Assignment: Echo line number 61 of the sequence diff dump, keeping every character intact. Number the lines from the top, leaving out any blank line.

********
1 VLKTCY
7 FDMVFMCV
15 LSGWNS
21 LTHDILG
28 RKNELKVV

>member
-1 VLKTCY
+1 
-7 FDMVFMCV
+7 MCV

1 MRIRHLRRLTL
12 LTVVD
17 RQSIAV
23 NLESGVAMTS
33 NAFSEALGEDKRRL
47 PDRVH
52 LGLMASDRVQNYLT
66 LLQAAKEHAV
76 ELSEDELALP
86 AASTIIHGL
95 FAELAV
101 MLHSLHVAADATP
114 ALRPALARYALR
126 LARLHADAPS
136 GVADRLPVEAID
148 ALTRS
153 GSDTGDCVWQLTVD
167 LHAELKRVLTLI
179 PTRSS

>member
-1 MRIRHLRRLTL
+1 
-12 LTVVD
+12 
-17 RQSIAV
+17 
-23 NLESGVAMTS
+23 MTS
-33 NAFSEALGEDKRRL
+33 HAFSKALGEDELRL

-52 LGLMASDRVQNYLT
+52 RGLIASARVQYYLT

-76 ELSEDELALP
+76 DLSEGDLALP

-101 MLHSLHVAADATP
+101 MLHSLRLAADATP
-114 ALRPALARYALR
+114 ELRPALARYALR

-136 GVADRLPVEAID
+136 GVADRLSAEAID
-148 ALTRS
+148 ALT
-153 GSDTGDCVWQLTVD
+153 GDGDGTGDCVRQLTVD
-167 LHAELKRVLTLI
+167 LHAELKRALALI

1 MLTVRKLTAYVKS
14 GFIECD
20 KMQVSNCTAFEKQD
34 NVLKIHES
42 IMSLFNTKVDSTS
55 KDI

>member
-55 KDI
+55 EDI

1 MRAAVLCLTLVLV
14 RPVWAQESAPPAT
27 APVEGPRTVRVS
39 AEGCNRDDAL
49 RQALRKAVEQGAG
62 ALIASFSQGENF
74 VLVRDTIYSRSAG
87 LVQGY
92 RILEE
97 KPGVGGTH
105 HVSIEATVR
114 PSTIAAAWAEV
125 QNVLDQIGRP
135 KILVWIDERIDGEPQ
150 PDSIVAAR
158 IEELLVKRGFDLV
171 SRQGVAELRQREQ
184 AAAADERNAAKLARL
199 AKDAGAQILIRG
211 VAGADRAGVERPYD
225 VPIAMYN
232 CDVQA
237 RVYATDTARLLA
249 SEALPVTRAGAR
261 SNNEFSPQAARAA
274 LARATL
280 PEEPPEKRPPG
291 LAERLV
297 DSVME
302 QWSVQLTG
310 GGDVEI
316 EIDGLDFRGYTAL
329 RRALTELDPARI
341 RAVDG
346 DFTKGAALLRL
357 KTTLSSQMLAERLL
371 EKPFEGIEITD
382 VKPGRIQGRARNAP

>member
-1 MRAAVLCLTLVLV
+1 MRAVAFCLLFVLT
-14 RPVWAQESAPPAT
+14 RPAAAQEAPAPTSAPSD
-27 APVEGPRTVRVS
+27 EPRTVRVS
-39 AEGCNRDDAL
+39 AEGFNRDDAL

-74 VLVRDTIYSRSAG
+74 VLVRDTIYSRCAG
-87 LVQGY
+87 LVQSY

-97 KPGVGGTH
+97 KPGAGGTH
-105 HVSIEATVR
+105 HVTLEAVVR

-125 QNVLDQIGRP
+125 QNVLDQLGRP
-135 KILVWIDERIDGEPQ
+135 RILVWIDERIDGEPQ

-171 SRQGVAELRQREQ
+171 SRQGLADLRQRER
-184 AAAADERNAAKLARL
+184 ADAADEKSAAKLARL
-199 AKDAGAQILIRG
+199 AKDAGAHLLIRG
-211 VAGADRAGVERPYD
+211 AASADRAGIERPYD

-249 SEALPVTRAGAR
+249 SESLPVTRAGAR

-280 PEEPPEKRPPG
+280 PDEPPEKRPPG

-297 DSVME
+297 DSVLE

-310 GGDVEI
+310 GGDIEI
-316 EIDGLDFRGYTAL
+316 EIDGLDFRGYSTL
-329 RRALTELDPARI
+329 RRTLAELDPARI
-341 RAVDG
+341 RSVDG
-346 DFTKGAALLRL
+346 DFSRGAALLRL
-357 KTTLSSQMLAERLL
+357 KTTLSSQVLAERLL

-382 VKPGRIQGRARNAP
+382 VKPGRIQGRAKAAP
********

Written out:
42 IMSLFNTKVDSTS